Androcles and the Lion (play)


Androcles and the Lion (play)

"Androcles and the Lion" is a 1912 play written by George Bernard Shaw.

"Androcles and the Lion" is Shaw's retelling of the tale of Androcles, a slave who is saved by the requited mercy of a lion. In the play, Shaw makes Androcles out to be one of many Christians being led to the Colosseum for torture. Characters in the play exemplify several themes and takes on both modern and supposed early Christianity, including cultural clash between Jesus' teachings and traditional Roman values.

The short play is often printed with a preface that includes a long examination of the Gospels by Shaw, in which Shaw analyzes the Bible and proclaims his findings. In summary, Shaw states that Jesus was a benevolent genius (in areas ranging from moral to social to economical) who eventually bought into popular ideas of his divinity and impending martyrdom. Shaw goes on to state that the teachings of Jesus were lost with his crucifixion, and that following churches actually worship Paul or Barabbas. The preface is longer than the play itself.

The play was written at a time when the Christian Church was an important influence on society and there was strong pressure on non-believers in public life. The reverse of roles in the play possibly served to evoke empathy from his targeted audience. The characters also represent different "types" of Christian believers. The journey and final outcome of each of the characters make it clear which believers Shaw sympathizes with the most, especially with Lavinia. One of the most famous passages of the play is Lavinia's metaphor of capturing a mouse to converting from Christianity to believing in the Roman gods, where Lavinia shows that the most important part of religion is earnestness and a lack of hypocrisy. Hypocrisy was a characteristic in the Church that Shaw condemned.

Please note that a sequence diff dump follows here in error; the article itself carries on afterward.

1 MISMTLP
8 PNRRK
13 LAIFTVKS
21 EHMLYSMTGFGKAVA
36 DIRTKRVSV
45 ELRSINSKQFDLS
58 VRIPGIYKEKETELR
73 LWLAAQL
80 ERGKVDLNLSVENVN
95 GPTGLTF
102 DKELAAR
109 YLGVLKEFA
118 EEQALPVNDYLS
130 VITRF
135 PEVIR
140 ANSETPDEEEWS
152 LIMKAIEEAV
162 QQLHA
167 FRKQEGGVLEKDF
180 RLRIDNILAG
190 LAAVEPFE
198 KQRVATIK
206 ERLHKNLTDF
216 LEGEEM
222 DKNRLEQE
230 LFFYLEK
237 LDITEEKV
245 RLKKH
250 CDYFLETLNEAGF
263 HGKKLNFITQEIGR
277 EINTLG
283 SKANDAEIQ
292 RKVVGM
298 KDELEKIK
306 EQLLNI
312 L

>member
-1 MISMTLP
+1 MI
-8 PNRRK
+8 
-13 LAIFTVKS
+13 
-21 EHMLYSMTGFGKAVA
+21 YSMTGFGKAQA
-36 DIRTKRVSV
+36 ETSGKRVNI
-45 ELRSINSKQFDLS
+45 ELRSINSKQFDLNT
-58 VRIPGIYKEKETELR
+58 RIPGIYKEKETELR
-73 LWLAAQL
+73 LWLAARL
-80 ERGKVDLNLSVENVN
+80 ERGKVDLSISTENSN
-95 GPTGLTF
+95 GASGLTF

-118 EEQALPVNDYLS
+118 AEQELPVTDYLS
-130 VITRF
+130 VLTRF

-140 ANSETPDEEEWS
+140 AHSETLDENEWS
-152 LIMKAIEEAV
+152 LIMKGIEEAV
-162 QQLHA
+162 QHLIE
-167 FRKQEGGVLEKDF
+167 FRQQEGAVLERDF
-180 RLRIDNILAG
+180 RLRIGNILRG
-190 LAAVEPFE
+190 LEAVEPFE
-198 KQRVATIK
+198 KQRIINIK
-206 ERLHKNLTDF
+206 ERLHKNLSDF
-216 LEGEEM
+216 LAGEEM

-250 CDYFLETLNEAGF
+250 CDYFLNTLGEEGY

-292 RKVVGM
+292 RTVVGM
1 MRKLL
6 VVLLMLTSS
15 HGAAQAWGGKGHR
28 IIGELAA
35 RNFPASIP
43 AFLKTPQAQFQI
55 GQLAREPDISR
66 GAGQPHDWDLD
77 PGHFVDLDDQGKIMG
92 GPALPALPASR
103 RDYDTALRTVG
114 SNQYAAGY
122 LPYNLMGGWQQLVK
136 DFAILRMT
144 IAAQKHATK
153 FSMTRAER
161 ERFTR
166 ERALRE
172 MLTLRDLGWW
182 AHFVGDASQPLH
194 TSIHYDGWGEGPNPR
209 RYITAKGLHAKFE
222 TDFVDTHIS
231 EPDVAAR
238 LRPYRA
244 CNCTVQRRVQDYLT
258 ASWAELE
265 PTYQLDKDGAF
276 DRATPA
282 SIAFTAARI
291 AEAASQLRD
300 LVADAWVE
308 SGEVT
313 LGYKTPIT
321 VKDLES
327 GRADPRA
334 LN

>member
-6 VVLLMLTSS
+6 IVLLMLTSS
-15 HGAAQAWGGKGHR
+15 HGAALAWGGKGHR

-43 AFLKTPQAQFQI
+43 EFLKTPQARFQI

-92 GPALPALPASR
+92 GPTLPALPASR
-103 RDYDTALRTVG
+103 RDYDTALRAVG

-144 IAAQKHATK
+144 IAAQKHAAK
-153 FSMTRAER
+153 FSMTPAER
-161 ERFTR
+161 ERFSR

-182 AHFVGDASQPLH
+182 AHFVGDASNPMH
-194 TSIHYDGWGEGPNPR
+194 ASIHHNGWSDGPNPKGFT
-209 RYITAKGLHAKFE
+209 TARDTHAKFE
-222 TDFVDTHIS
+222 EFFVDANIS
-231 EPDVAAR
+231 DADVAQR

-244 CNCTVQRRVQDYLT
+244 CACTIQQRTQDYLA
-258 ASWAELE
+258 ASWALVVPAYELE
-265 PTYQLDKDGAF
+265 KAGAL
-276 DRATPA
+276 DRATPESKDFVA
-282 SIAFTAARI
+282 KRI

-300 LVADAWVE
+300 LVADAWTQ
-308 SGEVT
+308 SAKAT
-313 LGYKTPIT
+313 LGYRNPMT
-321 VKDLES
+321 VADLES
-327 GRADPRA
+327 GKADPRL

The play has themes of martyrdom and persecution which are portrayed through the vehicle of comedy. Another point in the play is his position against vivisection, which connected to his philosophy in being a vegetarian. In the play, Shaw uses slapstick humour, verbal wit and physical humour to portray his themes.

A version was published using the Shavian alphabet (1962 Penguin Books, London).

A film version, "Androcles and the Lion" was made of the play in 1952, produced by Gabriel Pascal.


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